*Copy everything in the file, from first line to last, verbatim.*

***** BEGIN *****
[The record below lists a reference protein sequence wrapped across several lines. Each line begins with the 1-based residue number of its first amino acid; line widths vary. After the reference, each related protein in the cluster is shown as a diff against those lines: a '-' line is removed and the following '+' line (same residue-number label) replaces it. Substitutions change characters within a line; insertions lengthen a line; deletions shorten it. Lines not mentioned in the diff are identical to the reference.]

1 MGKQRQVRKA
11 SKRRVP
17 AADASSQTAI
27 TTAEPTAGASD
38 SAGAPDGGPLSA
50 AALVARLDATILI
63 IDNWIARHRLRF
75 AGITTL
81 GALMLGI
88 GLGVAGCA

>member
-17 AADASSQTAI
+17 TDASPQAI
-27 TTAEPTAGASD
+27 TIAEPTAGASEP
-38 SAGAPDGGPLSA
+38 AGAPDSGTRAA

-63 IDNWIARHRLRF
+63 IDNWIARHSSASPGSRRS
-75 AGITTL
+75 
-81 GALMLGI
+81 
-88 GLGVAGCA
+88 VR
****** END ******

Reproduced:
[The record below lists a reference protein sequence wrapped across several lines. Each line begins with the 1-based residue number of its first amino acid; line widths vary. After the reference, each related protein in the cluster is shown as a diff against those lines: a '-' line is removed and the following '+' line (same residue-number label) replaces it. Substitutions change characters within a line; insertions lengthen a line; deletions shorten it. Lines not mentioned in the diff are identical to the reference.]

1 MGKQRQVRKA
11 SKRRVP
17 AADASSQTAI
27 TTAEPTAGASD
38 SAGAPDGGPLSA
50 AALVARLDATILI
63 IDNWIARHRLRF
75 AGITTL
81 GALMLGI
88 GLGVAGCA

>member
-17 AADASSQTAI
+17 TDASPQAI
-27 TTAEPTAGASD
+27 TIAEPTAGASEP
-38 SAGAPDGGPLSA
+38 AGAPDSGTRAA

-63 IDNWIARHRLRF
+63 IDNWIARHSSASPGSRRS
-75 AGITTL
+75 
-81 GALMLGI
+81 
-88 GLGVAGCA
+88 VR